As Lauren Wade examines her relationship with a failed exam, we learn that failure is a complicated matter that inspires even more complicated feelings.
It’s never enjoyable to not complete goal you’ve worked hard for, so when Lauren Wade fell just short of passing her week-long assessment – a culmination of a two-year scheme with her company involving several different positions – she was obviously pretty crushed.
“Everything I’ve done in the past two years has been driven towards this assessment,” she said. As a result, that failure has led to feelings of confusion and anxiety about the future. She also expresses the feelings of embarrassment from not achieving something that she and her peers hoped for. This has caused horrible self-doubt while, on other days, she feels like she can conquer the world and has everything still ahead of her: a duality of feelings familiar to everyone who has ever failed anything.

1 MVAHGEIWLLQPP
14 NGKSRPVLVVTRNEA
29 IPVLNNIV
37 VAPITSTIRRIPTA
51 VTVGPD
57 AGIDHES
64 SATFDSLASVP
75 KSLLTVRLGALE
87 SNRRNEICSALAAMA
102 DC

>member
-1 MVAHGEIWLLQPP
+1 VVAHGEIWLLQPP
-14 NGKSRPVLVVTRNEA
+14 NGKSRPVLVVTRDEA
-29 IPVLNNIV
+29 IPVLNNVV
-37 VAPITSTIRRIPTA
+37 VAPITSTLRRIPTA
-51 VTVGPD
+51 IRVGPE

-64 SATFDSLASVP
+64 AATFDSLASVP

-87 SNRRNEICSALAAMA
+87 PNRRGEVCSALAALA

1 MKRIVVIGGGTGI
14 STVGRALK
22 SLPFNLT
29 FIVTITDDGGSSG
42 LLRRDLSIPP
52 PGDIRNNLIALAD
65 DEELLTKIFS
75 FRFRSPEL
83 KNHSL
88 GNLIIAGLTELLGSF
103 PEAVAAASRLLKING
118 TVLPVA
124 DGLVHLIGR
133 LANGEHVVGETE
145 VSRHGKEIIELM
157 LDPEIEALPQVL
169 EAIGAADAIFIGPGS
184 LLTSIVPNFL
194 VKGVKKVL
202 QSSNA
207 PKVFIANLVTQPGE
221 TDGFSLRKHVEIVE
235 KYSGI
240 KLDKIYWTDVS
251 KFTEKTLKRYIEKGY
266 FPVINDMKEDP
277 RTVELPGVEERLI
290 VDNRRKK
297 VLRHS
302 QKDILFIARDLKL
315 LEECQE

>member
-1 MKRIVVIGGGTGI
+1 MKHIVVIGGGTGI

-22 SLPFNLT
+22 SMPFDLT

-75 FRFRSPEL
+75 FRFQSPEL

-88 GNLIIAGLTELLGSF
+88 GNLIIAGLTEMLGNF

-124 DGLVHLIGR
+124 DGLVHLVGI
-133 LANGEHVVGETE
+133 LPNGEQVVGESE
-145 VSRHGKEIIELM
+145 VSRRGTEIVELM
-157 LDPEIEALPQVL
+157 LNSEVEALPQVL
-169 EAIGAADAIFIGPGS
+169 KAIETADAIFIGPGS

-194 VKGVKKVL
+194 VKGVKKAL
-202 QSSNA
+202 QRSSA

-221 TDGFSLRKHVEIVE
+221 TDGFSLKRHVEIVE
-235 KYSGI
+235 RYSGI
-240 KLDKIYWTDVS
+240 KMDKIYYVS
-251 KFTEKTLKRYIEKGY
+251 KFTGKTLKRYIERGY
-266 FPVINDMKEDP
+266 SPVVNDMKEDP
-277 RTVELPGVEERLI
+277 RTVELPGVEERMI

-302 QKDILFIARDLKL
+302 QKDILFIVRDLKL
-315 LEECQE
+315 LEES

But Lauren also described feeling relief at being able to move forward. As a result of her exam, Lauren realised that she did not actually wish to pursue her intended career path, a fact which she found enlightening. “If I hadn’t tried,” she explained, “I would always have thought: oh, maybe I could have done that.”
While she was able to find the silver lining to this situation upon reflection, Lauren also touches on the idea that this “look-on-the-bright-side” perspective doesn’t come easy. “It’s really easy in hindsight to think, ‘oh, this bad thing that happened to me was actually the best thing and it gave me all these new insights into my life’, but that doesn’t really help when you’re in the midst of it,” she says. Instead, she gives validity to those natural pangs of sadness. “You’re mourning the idea you had of your future.”
With the exam behind her, now she can move forward and apply the feedback she received. It was a validating experience for her to have her own resilience highlighted by the examiners. Through Lauren’s experience, we’re reminded that being unable to continue down the path you expected is not necessarily a bad thing. In fact, it might just open up a realm of possibilities you hadn’t yet considered.
Check out Daniel Howell’s video about his coming out journey. Alternatively, read about Rowan Ellis’ discussion of Queer cinema.